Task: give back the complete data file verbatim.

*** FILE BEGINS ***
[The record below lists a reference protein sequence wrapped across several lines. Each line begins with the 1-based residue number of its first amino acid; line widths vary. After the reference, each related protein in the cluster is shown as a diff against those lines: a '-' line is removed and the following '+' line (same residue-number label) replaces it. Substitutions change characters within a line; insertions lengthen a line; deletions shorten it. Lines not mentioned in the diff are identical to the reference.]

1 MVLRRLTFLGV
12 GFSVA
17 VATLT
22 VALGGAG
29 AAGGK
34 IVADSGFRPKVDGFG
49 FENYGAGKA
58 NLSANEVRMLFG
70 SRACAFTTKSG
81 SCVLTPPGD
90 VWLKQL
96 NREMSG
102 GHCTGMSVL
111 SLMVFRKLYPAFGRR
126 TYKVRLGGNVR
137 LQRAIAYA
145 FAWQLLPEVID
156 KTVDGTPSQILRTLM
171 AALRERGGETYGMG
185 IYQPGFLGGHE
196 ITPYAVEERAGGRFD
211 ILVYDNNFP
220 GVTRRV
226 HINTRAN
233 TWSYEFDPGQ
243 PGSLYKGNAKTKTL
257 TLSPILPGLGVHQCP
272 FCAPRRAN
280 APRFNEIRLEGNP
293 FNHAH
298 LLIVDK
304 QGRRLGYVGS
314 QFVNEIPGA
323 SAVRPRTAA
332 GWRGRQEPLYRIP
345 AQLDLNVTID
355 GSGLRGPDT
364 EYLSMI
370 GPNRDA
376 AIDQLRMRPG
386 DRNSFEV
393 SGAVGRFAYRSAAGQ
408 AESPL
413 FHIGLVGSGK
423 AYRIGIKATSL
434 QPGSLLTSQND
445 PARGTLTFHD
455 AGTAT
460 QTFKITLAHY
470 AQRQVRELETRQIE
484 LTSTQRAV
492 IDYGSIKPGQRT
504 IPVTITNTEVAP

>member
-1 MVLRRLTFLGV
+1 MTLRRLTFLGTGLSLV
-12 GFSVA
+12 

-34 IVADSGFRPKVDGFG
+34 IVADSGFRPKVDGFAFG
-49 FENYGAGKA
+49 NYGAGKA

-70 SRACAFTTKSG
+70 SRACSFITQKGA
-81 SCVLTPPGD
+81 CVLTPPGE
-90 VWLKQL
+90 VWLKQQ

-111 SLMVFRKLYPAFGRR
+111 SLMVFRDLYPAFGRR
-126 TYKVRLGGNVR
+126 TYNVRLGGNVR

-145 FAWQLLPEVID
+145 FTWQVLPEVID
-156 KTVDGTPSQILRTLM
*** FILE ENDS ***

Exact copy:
[The record below lists a reference protein sequence wrapped across several lines. Each line begins with the 1-based residue number of its first amino acid; line widths vary. After the reference, each related protein in the cluster is shown as a diff against those lines: a '-' line is removed and the following '+' line (same residue-number label) replaces it. Substitutions change characters within a line; insertions lengthen a line; deletions shorten it. Lines not mentioned in the diff are identical to the reference.]

1 MVLRRLTFLGV
12 GFSVA
17 VATLT
22 VALGGAG
29 AAGGK
34 IVADSGFRPKVDGFG
49 FENYGAGKA
58 NLSANEVRMLFG
70 SRACAFTTKSG
81 SCVLTPPGD
90 VWLKQL
96 NREMSG
102 GHCTGMSVL
111 SLMVFRKLYPAFGRR
126 TYKVRLGGNVR
137 LQRAIAYA
145 FAWQLLPEVID
156 KTVDGTPSQILRTLM
171 AALRERGGETYGMG
185 IYQPGFLGGHE
196 ITPYAVEERAGGRFD
211 ILVYDNNFP
220 GVTRRV
226 HINTRAN
233 TWSYEFDPGQ
243 PGSLYKGNAKTKTL
257 TLSPILPGLGVHQCP
272 FCAPRRAN
280 APRFNEIRLEGNP
293 FNHAH
298 LLIVDK
304 QGRRLGYVGS
314 QFVNEIPGA
323 SAVRPRTAA
332 GWRGRQEPLYRIP
345 AQLDLNVTID
355 GSGLRGPDT
364 EYLSMI
370 GPNRDA
376 AIDQLRMRPG
386 DRNSFEV
393 SGAVGRFAYRSAAGQ
408 AESPL
413 FHIGLVGSGK
423 AYRIGIKATSL
434 QPGSLLTSQND
445 PARGTLTFHD
455 AGTAT
460 QTFKITLAHY
470 AQRQVRELETRQIE
484 LTSTQRAV
492 IDYGSIKPGQRT
504 IPVTITNTEVAP

>member
-1 MVLRRLTFLGV
+1 MTLRRLTFLGTGLSLV
-12 GFSVA
+12 

-34 IVADSGFRPKVDGFG
+34 IVADSGFRPKVDGFAFG
-49 FENYGAGKA
+49 NYGAGKA

-70 SRACAFTTKSG
+70 SRACSFITQKGA
-81 SCVLTPPGD
+81 CVLTPPGE
-90 VWLKQL
+90 VWLKQQ

-111 SLMVFRKLYPAFGRR
+111 SLMVFRDLYPAFGRR
-126 TYKVRLGGNVR
+126 TYNVRLGGNVR

-145 FAWQLLPEVID
+145 FTWQVLPEVID
-156 KTVDGTPSQILRTLM